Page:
Panama charges North Korea weapons ship's crew

19.07.2013 13:16

Panama has charged the crew of a
North Korean ship detained in Panama
after it was found to be carrying
Prosecutor Javier Caraballo accused the
35 crew members of endangering public
security by illegally transporting war
The charges came just hours after North
Korea urged Panama to release the ship
and its crew without delay.
Police found the weapons under bags of
sugar. Cuba has said it had sent the
weapons to North Korea for repairs.
'Hidden load'
Panama has asked the UN to investigate
whether there has been a breach of the
sanctions against North Korea.
The UN sanctions prohibit the supply of
arms to Pyongyang in the dispute over its
controversial nuclear programme.
"According to its declaration, the ship
only carried 10,000 tonnes sugar, it
never declared war material and that in
itself is a violation of the rules and a
grave danger for the transit through the
Panama canal," Mr Caraballo said.
He said the crew had remained silent
when the charges against them were
They will remain in detention while
Panamanian security forces continue to
unload the cargo under which the
weapons were hidden.
Panama's Security Minister Jose Raul
Mulino said the ship and its cargo had
broken Panamanian and international
"This is not an official or military ship
belonging to the North Korean
"It's a commercial ship which wanted to
pass through the Panama canal with a
[cargo] declaration which failed to
reflect what it was carrying, turning a
blind eye to the fact that its cargo could
be violating UN resolutions," he said.
According to the security minister, the
search could take days.
"This ship was loaded in a way to make it
hard to unload; the effort is enormous,"
he said.
The cargo seized from the North Korean
ship is now guarded by Panamanian soldiers
at the port of Colon City
Forensic teams have begun examining the
contents of the shipping containers seized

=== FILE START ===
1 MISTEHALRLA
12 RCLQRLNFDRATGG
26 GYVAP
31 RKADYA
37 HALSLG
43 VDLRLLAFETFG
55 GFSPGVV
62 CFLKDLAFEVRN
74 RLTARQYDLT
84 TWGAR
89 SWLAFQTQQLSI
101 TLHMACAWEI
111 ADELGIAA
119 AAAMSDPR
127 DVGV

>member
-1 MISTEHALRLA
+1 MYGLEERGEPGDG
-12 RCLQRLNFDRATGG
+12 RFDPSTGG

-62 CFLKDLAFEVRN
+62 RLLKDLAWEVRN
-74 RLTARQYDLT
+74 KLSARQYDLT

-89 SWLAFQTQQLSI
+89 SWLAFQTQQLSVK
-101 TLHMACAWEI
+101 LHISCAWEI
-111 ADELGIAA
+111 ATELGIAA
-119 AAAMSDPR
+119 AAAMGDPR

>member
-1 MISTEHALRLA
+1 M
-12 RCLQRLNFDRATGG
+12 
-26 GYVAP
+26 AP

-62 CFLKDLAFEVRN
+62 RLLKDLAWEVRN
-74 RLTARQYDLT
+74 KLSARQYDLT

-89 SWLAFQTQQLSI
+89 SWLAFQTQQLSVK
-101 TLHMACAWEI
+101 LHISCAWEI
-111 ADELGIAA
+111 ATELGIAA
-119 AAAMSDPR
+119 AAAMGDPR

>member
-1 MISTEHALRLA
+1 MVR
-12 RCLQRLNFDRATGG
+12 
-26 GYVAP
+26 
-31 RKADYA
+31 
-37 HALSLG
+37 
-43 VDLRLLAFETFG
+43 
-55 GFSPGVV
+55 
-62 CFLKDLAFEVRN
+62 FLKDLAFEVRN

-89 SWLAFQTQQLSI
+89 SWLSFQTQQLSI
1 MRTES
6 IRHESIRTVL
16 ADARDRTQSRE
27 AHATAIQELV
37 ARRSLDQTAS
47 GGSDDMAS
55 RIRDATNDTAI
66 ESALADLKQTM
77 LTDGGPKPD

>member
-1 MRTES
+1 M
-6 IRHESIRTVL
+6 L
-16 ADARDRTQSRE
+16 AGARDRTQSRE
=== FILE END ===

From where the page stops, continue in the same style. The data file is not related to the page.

on Tuesday.
The ship was carrying what appeared to be
an ageing Soviet-built radar control system
for surface-to-air missiles.
Cuba - which owns this deactivated Soviet-
era medium-range ballistic missile - said it
had sent the weapons to North Korea for
The North Korean-flagged ship is also being
inspected after customs officials found
weapons hidden under sacks of sugar in the
'Obsolete weapons'
On Wednesday, North Korea asked
Panama to release the ship.
"This cargo is nothing but ageing
weapons which are to be sent back to
Cuba after overhauling them according
to a legitimate contract," the North's
foreign ministry was quoted as saying by
the state-run Central News Agency.
Cuba had earlier admitted being behind
the stash of weapons found on board
the ship. It said they were Soviet-era
arms from Cuba headed for repair in
North Korea.
The Cuban foreign ministry said the
Chong Chon Gang was carrying 240
tonnes of "obsolete" defensive weapons -
two anti-aircraft missile complexes, nine
missiles in parts and spares, two
MiG-21bis fighter planes and 15 MiG
Havana also reaffirmed its commitment
to "peace, disarmament, including
nuclear disarmament, and respect for
international law".
The Chong Chon Gang left Russia's far
east on 12 April and travelled across the
Pacific Ocean before entering the canal
at the start of June, with Cuba as its
stated destination.
It was stopped near Manzanillo on the
Atlantic side of the canal last week, but
Panama only released details of the find
on Tuesday.
The ship disappeared from satellite
tracking systems after it left the
Caribbean side of the canal, resurfacing
on 11 July.
Experts say this may indicate that the
crew switched off the system which
automatically communicates details of
their location.
Panama says it is awaiting the arrival of
experts from the United Nations Security
Council to inspect the weapons.